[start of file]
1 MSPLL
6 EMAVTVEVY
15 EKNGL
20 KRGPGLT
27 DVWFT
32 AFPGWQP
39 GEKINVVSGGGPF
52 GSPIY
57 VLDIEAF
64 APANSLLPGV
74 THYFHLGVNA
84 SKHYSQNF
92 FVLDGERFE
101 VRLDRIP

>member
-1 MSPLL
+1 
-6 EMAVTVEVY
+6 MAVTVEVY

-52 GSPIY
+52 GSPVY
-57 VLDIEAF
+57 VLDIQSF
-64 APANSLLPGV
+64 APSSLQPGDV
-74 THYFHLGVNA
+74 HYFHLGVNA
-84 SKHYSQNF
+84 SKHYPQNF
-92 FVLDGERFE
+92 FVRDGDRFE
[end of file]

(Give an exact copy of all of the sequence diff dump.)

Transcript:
1 MSPLL
6 EMAVTVEVY
15 EKNGL
20 KRGPGLT
27 DVWFT
32 AFPGWQP
39 GEKINVVSGGGPF
52 GSPIY
57 VLDIEAF
64 APANSLLPGV
74 THYFHLGVNA
84 SKHYSQNF
92 FVLDGERFE
101 VRLDRIP

>member
-1 MSPLL
+1 
-6 EMAVTVEVY
+6 MAVTVEVY

-52 GSPIY
+52 GSPVY
-57 VLDIEAF
+57 VLDIQSF
-64 APANSLLPGV
+64 APSSLQPGDV
-74 THYFHLGVNA
+74 HYFHLGVNA
-84 SKHYSQNF
+84 SKHYPQNF
-92 FVLDGERFE
+92 FVRDGDRFE